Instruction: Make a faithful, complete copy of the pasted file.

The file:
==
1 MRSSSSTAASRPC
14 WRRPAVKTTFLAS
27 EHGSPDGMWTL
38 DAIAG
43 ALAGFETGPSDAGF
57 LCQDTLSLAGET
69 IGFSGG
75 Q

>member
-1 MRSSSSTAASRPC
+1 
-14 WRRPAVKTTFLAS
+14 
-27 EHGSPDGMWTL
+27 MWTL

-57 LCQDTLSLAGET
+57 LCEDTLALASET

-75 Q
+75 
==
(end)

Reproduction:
1 MRSSSSTAASRPC
14 WRRPAVKTTFLAS
27 EHGSPDGMWTL
38 DAIAG
43 ALAGFETGPSDAGF
57 LCQDTLSLAGET
69 IGFSGG
75 Q

>member
-1 MRSSSSTAASRPC
+1 
-14 WRRPAVKTTFLAS
+14 
-27 EHGSPDGMWTL
+27 MWTL

-57 LCQDTLSLAGET
+57 LCEDTLALASET

-75 Q
+75 